Copenhagen is welcoming The Opera Park, a new, green lung for the Danish capital, which has been bustling with construction activity. The architectural garden has been designed by Danish studio Cobe, and is set on an island between The Royal Danish Opera and Paper Island, a soon-to-be-completed former industrial area transformed into housing by the same architects.
The Opera Park: a rich, green, urban environment for all
The Opera Park is a green park island, featuring six gardens and a greenhouse: the North American Forest, the Danish Oak Forest, the Nordic Forest, the Oriental Garden, the English Garden, and the Subtropical Garden (the last, housed within the greenhouse at its heart). The scheme was commissioned via a competition supported by The AP Moller Foundation, and was conceived to act as a counterpoint for the densely built inner harbour of Copenhagen.
Dan Stubbergaard, founder of Cobe and professor at Harvard, explains: 'The Opera Park is a place where nature comes first amidst Copenhagen’s bustling urban development. With its six gardens, winding paths and carefully crafted viewpoints, the project seizes elements of Copenhagen’s historical, romantic gardens to tackle today’s challenges, such as the decline in biodiversity and water management.'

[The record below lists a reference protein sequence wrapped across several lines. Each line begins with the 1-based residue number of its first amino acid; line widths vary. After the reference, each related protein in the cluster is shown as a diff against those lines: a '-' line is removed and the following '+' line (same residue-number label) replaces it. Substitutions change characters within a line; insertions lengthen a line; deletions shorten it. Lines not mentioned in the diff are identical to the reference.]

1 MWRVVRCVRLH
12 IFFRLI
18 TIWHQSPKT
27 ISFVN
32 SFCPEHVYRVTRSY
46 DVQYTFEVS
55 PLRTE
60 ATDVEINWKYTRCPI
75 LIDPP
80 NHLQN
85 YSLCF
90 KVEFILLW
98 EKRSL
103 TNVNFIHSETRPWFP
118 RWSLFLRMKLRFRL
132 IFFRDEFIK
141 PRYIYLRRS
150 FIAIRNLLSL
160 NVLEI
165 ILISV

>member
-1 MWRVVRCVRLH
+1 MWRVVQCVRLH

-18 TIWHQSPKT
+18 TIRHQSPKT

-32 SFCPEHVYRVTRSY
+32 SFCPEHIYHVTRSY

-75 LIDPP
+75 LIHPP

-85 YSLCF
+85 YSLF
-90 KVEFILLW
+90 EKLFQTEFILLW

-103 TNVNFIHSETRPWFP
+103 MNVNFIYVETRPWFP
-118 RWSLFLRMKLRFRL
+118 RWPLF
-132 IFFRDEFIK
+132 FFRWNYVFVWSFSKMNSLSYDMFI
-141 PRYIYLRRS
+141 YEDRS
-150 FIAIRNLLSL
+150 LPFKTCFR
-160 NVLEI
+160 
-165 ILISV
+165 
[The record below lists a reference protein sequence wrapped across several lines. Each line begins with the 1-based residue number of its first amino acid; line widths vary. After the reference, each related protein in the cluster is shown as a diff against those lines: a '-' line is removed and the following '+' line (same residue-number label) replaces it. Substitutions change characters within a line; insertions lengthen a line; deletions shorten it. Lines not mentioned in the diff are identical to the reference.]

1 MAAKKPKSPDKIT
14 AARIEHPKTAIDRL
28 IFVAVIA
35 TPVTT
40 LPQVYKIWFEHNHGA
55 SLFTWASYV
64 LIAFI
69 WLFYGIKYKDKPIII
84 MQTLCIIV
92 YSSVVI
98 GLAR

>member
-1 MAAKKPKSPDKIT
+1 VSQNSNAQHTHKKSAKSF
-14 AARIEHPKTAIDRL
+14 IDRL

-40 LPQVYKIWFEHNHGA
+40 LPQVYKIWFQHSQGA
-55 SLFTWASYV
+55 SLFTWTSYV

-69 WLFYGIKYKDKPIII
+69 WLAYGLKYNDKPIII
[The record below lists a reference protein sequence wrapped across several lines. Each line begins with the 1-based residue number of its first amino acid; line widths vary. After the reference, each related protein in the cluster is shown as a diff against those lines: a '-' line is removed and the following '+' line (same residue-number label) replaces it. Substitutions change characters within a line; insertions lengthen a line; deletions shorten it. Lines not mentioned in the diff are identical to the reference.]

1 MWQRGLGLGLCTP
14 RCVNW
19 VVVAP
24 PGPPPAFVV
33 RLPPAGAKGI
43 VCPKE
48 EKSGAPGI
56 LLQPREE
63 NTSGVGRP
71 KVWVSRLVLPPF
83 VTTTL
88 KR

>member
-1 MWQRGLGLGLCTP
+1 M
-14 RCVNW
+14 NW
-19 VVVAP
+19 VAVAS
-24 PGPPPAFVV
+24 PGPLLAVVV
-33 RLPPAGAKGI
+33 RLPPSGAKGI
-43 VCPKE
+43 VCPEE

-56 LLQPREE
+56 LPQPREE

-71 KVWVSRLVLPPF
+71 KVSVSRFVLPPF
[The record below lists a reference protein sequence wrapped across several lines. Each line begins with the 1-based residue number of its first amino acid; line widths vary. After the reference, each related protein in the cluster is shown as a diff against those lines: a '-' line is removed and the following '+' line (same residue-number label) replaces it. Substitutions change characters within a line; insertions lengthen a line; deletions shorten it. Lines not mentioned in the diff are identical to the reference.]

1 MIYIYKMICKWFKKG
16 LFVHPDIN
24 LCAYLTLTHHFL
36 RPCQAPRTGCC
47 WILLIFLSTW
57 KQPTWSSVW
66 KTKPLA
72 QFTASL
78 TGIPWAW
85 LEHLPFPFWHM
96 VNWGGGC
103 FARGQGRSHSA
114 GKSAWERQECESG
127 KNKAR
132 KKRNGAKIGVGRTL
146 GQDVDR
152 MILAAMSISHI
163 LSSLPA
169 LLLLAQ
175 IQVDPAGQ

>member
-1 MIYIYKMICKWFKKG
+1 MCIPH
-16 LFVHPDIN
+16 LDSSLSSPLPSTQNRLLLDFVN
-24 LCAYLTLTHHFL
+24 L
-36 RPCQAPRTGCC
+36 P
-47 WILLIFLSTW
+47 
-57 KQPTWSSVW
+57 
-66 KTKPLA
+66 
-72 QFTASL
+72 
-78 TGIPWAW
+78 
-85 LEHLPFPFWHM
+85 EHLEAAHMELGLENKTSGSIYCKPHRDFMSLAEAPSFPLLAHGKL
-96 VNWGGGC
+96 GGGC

'Designed for recreation, relaxation and contemplation, the park provides the city with a much-needed green oasis. As you stroll through the park, you get the feeling of having left the city and being immersed in nature, almost forgetting you are in the middle of the dense city centre.'
The architecture team pulled out all the stops to craft a richly planted public landscape that could be enjoyed by all, year-round. It encompasses 628 trees, 80,000 herbaceous perennials and bushes, and 40,000 bulb plants, from all around the world.
Stubbergaard adds: 'The Opera Park sets the stage for experiencing nature in the heart of Copenhagen. Like an opera stage, the park is a composed landscape with a foreground, a middle ground and a background.'
'The 80,000 plants and 600-plus trees are placed to naturally create a scenic setting facing the harbor. The terrain and trees are tallest where they create the background, and lowest in the foreground towards the harbour.'
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Ellie Stathaki is the Architecture Editor at Wallpaper*. She trained as an architect at the Aristotle University of Thessaloniki in Greece and studied architectural history at the Bartlett in London. Now an established journalist, she has been a member of the Wallpaper* team since 2006, visiting buildings across the globe and interviewing leading architects such as Tadao Ando and Rem Koolhaas. Ellie has also taken part in judging panels, moderated events, curated shows and contributed in books, such as The Contemporary House (Thames & Hudson, 2018) and Glenn Sestig Architecture Diary (2020).
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